But then I remembered a recent incident in which I did feel quite pushed (I wouldn't say bullied) into sharing something I really didn't want. I really just should have said "no, I'm not interested" really clearly, but it was a fun evening out and my friend was really pushing. I ended up agreeing and (just as I suspected) did not like the item. There was a third friend who was there, but she has a gluten allergy so she generally doesn't share as a rule. She agreed later that I made it clear that I wasn't interested, but was still pushed into it. I knew then that I could have held firm but just didn't for some reason. My friend was being overly pushy, yes, but I didn't have to give in.

shabby

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Re: Carolyn Hax on "I don't like to say no" = "You are rude to ask"
« Reply #2 on: September 06, 2017, 02:13:54 PM »
I really like what she wrote:

Quote
An ability to stand up for yourself is the skill you’ll want most when your life hits a serious snag, as all lives tend to do. So put in the work to develop it now, while the living is relatively easy and nacho etiquette is the thorniest issue you’ve got. Do this work as a profound kindness to yourself.


who me

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Re: Carolyn Hax on "I don't like to say no" = "You are rude to ask"
« Reply #3 on: September 06, 2017, 06:35:55 PM »
I had a friend that wanted to treat about 3-4 of us for lunch for her birthday, it was a less then $10 place, she made it clear that she wanted to pay, it was a order at the counter place.

Anyway, she paid and one of the friends INSTiTED!!! that we all pay for our own lunch.

I WAS bullied into putting money on the table so to speak.  I tried to hold firm because my friend wanted to treat us.  >:(

So what my friend and I did with the money is we used it the next time that we went out.

Who 

Stricken_Halo

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Re: Carolyn Hax on "I don't like to say no" = "You are rude to ask"
« Reply #4 on: September 06, 2017, 07:24:11 PM »
I read the column and the comments, and I thought Hax addressed a slightly different issue than the one the LW wrote about. The LW apparently did say no when the friend wanted to share a plate of nachos, and the friend got sulky about it. So the problem wasn't as much "How do I say no to something I don't want to do?" as "How do I say no and still make everybody happy?"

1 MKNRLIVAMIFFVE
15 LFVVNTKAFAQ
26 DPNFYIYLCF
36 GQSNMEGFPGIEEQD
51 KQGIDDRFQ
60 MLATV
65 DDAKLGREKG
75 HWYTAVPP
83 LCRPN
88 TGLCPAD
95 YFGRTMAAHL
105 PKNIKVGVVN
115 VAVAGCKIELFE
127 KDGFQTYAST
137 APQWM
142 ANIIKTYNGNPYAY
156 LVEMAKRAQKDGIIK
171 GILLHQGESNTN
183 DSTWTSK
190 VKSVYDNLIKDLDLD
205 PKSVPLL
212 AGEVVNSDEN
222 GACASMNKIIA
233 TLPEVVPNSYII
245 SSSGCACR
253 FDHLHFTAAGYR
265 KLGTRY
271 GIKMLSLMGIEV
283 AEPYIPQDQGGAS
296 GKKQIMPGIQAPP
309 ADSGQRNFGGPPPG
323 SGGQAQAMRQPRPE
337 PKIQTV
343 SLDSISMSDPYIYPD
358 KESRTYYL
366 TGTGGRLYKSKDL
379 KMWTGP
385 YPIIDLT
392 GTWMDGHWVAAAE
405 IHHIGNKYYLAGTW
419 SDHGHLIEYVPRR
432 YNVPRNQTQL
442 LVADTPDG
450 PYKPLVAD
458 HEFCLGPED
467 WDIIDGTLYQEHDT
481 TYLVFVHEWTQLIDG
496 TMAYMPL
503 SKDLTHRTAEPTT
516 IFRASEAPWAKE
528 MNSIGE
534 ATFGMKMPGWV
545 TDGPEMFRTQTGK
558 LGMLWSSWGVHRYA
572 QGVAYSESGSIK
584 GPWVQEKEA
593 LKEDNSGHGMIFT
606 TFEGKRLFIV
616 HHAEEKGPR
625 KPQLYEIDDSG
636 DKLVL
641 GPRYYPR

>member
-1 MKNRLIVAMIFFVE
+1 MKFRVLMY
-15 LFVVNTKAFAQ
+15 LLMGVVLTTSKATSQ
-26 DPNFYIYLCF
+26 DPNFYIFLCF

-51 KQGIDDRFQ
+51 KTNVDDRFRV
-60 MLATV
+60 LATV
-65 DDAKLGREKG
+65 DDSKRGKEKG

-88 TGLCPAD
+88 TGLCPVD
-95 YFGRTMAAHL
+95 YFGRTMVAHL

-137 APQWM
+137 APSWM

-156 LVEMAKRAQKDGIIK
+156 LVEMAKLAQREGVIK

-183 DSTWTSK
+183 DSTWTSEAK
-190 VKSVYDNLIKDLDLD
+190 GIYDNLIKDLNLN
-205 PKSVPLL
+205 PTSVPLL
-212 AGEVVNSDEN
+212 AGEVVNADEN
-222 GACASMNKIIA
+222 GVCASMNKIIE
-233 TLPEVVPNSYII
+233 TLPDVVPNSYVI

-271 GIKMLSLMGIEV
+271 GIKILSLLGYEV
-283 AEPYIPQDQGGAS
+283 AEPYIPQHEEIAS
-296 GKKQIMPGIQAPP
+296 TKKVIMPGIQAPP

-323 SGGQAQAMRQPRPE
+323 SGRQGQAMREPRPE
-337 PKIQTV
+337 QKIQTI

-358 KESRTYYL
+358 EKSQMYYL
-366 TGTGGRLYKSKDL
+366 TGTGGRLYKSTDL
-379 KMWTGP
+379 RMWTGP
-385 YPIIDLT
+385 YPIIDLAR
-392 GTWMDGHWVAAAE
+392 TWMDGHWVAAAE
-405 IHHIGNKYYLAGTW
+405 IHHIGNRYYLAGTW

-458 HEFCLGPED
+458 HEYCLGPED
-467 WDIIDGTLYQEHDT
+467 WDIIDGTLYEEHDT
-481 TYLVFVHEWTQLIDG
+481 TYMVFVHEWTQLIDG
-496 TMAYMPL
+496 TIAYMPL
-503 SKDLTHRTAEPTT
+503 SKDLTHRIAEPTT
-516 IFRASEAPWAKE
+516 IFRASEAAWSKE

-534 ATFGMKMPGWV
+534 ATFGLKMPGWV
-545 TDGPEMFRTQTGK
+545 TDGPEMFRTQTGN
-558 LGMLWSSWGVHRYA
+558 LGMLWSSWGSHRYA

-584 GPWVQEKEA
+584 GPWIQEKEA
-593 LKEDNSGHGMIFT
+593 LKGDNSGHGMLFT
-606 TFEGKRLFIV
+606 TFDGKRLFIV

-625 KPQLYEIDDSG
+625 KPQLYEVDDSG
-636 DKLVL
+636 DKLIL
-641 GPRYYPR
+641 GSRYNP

I agree that she needed to take the responsibility for her own decision not to share and not blame others: her friend for being a "bully," restaurants for serving huge portions, etc.

I wonder if this is a female issue, part of the "women should always eat as little as possible, especially around other women" mindset. One of the Hax commenters linked to this blog post: http://humbugbistro.blogspot.com/2009/11/3-women-enter-restaurant.html?m=0. It has the occasional naughty word but is very much worth a read.

Zizi-K

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Re: Carolyn Hax on "I don't like to say no" = "You are rude to ask"
« Reply #5 on: September 06, 2017, 07:51:58 PM »
I read the column and the comments, and I thought Hax addressed a slightly different issue than the one the LW wrote about. The LW apparently did say no when the friend wanted to share a plate of nachos, and the friend got sulky about it. So the problem wasn't as much "How do I say no to something I don't want to do?" as "How do I say no and still make everybody happy?"

I agree that she needed to take the responsibility for her own decision not to share and not blame others: her friend for being a "bully," restaurants for serving huge portions, etc.

I wonder if this is a female issue, part of the "women should always eat as little as possible, especially around other women" mindset. One of the Hax commenters linked to this blog post: http://humbugbistro.blogspot.com/2009/11/3-women-enter-restaurant.html?m=0. It has the occasional naughty word but is very much worth a read.

I have to say that was a very entertaining blogpost! But it might has well described an alien culture for how little I could see myself or any of my friends, family or acquaintances in it. My usual experience is to go to a place with friends or family, and everyone wants to share, but they want to order lots of plates to share because they want to try many dishes. At its most parsimonious, dinners with some friends will just involve each person getting their own plate (no sharing, no appetizers or dessert)--but at absolutely no point will anyone want to eat less than a reasonable meal!

gramma dishes

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Re: Carolyn Hax on "I don't like to say no" = "You are rude to ask"
« Reply #6 on: September 06, 2017, 08:01:59 PM »
I read the column and the comments, and I thought Hax addressed a slightly different issue than the one the LW wrote about. The LW apparently did say no when the friend wanted to share a plate of nachos, and the friend got sulky about it. So the problem wasn't as much "How do I say no to something I don't want to do?" as "How do I say no and still make everybody happy?"

I agree that she needed to take the responsibility for her own decision not to share and not blame others: her friend for being a "bully," restaurants for serving huge portions, etc.

I wonder if this is a female issue, part of the "women should always eat as little as possible, especially around other women" mindset. One of the Hax commenters linked to this blog post: http://humbugbistro.blogspot.com/2009/11/3-women-enter-restaurant.html?m=0. It has the occasional naughty word but is very much worth a read.